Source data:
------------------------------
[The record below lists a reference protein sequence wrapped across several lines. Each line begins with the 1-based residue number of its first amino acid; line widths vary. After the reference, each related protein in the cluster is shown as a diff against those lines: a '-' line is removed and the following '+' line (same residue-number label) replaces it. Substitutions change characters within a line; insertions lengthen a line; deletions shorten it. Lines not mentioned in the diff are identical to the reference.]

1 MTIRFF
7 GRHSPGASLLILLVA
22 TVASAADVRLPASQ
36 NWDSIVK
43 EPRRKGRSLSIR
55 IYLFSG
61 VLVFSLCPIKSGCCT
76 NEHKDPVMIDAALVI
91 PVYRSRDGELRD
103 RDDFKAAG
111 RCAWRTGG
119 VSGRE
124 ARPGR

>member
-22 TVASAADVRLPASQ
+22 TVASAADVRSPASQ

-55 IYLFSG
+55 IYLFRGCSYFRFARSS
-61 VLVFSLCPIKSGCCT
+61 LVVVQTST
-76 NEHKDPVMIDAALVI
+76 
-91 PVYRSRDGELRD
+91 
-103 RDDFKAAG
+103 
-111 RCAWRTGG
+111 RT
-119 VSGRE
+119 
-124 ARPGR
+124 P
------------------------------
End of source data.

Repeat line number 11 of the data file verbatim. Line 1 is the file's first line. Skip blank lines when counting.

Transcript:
103 RDDFKAAG